“We lived in a town stolen from the valleys, a huddled place full of chimneys and little shops and back-to-back houses with no gardens. The hills surrounded us, and our own swept out into the Pennines, broken now and again with a farm or a relic from the war. There used to be a lot of old tanks but the council took them away.”

Oranges is one of my favourite books by one of my favourite authors and so of course, I highly recommend it.  The author was asked if it was autobiographical.  Her answer: “No not at all and yes of course.”  For those of you who enjoy it, I also recommend Why Be Happy when you Could Be Normal?,  Jeanette Winterson’s autobiography, (the title taken from a question her mother asked her when she came out) which shows the story behind Oranges, and also beyond it.

Secondly, Paula by Isabel Allende (1994, my copy Flamingo, 1995 trans. Margaret Sayers Peden). Tragically, in 1991, Isabel Allende’s 28 year old daughter Paula fell into a coma caused by porphyria, and died in 1992 having never recovered. Paula is the story Allende writes for her daughter as she waits for her in the hospital, bringing her novelist’s sensibilities to the story of her family’s life:

“Listen, Paula. I am going to tell you a story, so that when you wake up you will not feel so lost. The legend of our family begins at the end of the last century, when a robust Basque sailor disembarked on the coast of Chile with his mother’s reliquary strung around his neck and his head swimming with plans for greatness.”

Those of you who enjoy Allende’s fiction will find the same style here, and some very recognisable characters from The House of the Spirits. Allende writes vividly and with love of and for her family past and present.

“[Your grandmother] was drinking cheap pisco, and hiding the bottles in strategic places.  You Paula, who loved her with infinite compassion, discovered the hiding places one by one and without a word carried off the empty bottles and buried them amongst the dahlias in the garden.”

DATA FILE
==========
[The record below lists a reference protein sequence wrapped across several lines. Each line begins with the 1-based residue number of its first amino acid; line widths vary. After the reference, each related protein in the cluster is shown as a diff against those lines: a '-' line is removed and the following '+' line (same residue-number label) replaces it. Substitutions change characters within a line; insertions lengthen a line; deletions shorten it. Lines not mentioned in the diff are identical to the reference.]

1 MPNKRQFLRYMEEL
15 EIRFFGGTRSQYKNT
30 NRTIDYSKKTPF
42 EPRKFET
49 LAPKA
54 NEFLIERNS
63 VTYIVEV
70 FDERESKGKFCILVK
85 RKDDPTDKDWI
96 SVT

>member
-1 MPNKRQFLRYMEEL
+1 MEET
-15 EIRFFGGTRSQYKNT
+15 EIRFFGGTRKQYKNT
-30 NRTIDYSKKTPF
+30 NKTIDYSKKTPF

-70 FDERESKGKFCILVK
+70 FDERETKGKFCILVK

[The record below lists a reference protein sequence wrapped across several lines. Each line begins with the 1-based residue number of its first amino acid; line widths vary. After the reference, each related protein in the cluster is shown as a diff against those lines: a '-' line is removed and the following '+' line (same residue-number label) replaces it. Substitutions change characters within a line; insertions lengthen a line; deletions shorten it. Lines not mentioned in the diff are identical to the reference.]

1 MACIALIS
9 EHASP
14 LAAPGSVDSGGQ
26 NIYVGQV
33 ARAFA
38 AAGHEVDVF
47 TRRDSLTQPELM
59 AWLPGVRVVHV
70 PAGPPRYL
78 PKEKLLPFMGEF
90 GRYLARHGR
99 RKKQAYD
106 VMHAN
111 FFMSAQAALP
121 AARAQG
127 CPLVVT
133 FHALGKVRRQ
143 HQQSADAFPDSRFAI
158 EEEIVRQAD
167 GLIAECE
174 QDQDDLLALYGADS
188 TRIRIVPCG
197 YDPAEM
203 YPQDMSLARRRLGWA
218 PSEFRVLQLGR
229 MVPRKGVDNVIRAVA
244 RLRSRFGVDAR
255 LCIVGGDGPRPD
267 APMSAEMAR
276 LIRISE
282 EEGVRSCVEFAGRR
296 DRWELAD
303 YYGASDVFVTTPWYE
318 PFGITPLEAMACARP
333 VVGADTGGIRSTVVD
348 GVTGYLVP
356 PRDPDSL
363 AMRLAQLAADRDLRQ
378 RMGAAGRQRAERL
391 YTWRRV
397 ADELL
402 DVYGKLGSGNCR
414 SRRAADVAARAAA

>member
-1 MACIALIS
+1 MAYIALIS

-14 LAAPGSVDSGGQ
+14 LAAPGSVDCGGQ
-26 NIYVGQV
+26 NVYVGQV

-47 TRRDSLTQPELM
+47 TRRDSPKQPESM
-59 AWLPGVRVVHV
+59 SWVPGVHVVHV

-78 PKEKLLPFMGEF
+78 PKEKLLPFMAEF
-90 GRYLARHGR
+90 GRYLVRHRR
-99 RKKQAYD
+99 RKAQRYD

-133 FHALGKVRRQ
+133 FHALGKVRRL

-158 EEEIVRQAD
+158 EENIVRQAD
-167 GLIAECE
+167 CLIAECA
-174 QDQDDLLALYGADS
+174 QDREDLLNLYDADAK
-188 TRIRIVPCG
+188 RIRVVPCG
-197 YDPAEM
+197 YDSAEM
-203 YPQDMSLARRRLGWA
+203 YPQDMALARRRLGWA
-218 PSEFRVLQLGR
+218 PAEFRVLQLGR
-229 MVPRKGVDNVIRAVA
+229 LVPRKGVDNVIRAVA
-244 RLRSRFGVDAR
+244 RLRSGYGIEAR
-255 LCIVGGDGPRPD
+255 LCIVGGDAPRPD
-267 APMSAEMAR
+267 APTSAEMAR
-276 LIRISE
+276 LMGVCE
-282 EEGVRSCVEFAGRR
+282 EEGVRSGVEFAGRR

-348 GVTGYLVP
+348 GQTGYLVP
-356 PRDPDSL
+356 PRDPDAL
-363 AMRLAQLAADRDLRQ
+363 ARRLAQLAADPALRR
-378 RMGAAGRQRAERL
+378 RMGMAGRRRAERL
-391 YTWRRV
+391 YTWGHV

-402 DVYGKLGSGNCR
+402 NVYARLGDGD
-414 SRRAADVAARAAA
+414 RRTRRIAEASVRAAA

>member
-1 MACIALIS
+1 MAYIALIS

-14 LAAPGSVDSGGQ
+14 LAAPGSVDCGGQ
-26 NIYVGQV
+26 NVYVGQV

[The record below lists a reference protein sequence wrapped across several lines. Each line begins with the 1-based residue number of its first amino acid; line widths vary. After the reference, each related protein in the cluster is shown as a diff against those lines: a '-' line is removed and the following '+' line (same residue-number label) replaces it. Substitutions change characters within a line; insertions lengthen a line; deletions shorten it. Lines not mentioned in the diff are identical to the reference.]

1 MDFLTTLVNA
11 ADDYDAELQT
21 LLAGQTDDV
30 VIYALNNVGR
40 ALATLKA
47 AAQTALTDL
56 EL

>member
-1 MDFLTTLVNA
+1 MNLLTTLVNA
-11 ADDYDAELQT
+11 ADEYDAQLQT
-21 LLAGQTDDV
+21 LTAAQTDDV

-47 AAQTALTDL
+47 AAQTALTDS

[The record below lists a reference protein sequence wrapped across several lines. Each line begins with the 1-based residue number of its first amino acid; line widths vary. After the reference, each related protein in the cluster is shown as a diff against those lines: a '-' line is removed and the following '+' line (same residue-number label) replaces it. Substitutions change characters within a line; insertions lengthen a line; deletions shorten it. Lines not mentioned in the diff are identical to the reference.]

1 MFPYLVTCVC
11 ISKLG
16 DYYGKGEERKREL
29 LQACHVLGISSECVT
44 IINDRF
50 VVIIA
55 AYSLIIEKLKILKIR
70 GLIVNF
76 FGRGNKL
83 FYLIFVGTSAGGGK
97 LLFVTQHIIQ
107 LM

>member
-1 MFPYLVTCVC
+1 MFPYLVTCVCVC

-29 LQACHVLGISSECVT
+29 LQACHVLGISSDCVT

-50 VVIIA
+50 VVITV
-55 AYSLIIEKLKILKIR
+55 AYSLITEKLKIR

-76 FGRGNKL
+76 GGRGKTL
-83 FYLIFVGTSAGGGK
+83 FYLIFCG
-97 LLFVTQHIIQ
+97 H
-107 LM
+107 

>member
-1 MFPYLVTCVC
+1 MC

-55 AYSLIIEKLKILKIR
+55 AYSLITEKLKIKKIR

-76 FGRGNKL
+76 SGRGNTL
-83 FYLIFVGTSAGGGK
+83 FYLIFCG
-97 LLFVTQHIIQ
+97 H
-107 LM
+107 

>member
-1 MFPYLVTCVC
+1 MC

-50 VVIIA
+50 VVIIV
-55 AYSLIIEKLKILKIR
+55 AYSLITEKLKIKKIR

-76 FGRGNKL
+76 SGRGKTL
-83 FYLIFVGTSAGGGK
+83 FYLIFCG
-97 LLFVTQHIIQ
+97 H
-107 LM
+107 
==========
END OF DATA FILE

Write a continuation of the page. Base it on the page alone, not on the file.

“Celia and Nicolas have asked me to come home to California for the arrival of their baby in May. They want me to take part in the birth of my granddaughter; they say after so many months of being exposed to death, pain, farewells, and tears, it will be a celebration to welcome this infant as her head thrusts into life. If the visions I had in dreams come true, as they have in other times, she will be a dark-haired, likeable little girl , with a will of her own. You must get better soon, Paula, so you can go home with me and be Andrea’s godmother.”

Time is not linear or earthbound in Paula, as the family’s past, present and spirits all exist in a mother’s story, evoked in a hospital room. The final third of the book sees Allende stop talking to Paula and instead speak to the reader, as she loses hope that her daughter will recover.   However, the death of her daughter is not an irretrievable loss for Allende who has an acute awareness of the afterlife and sees her family around her whether they are alive or dead.

“She died in my arms, surrounded by her family, the thoughts of those absent, and the spirits of her ancestors who had come to her aid. She died with the same perfect grace that characterised all the acts of her life.”

Paula is a hugely affecting narrative of one of the hardest experiences a mother can live through, but ultimately the enormity of the familial love that surrounds Paula is the strongest force, and this makes it a great Mother’s Day read.

Here are the books alongside the gorgeous Kris.  To my mother I say, Happy Mother’s Day, Maman, and I hope titling this post with a quote from your beloved Oscar compensates for my insistence on presence of Mr Kristofferson.  And yes, I am planning a substantial cheese plate for the meal tomorrow, don’t worry….